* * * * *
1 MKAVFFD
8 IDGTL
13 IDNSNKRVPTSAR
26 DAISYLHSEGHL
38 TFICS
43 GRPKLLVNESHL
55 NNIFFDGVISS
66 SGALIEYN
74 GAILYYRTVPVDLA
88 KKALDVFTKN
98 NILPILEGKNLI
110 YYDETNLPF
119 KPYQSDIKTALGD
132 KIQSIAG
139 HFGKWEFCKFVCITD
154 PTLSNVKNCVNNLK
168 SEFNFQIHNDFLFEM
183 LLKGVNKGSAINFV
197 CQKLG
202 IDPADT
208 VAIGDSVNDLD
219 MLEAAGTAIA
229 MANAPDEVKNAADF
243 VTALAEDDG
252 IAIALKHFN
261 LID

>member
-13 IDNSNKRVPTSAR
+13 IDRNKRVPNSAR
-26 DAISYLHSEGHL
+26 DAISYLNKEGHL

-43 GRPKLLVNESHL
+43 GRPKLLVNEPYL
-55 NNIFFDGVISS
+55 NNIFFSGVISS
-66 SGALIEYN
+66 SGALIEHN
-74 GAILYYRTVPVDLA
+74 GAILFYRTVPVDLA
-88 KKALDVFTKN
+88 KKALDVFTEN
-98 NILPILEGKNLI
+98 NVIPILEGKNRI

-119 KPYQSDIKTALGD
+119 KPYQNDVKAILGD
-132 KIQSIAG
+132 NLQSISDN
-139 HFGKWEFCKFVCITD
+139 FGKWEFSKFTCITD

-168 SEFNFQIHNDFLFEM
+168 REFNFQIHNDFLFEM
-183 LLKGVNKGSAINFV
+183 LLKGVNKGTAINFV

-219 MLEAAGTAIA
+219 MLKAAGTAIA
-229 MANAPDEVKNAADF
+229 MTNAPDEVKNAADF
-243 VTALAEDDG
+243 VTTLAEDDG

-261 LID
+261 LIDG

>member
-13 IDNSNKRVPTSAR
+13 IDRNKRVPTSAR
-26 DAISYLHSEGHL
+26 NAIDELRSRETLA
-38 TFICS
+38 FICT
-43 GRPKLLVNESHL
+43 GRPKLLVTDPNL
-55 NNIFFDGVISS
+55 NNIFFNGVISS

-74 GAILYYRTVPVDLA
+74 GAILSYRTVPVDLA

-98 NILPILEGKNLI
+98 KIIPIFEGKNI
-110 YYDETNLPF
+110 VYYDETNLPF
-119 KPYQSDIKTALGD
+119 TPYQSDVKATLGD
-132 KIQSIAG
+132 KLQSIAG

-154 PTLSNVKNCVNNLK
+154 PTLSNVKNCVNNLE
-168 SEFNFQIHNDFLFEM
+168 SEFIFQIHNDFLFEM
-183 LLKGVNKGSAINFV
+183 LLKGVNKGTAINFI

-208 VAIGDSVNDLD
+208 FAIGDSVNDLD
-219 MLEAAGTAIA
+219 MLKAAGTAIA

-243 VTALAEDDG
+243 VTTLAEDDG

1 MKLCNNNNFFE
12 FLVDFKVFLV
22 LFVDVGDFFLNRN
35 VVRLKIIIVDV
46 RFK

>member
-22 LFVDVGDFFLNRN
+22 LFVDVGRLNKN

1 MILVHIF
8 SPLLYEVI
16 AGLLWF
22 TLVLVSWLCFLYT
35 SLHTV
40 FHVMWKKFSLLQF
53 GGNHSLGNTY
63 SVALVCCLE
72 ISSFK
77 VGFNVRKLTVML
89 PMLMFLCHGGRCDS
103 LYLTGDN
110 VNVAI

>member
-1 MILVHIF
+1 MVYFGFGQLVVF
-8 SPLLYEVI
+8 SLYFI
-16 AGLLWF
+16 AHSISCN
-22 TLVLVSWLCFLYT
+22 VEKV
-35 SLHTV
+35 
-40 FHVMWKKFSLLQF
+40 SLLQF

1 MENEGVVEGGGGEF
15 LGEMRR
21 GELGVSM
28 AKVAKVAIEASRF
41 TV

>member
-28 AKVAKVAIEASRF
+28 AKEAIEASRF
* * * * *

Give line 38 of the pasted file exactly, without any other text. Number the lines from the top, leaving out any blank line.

-74 GAILYYRTVPVDLA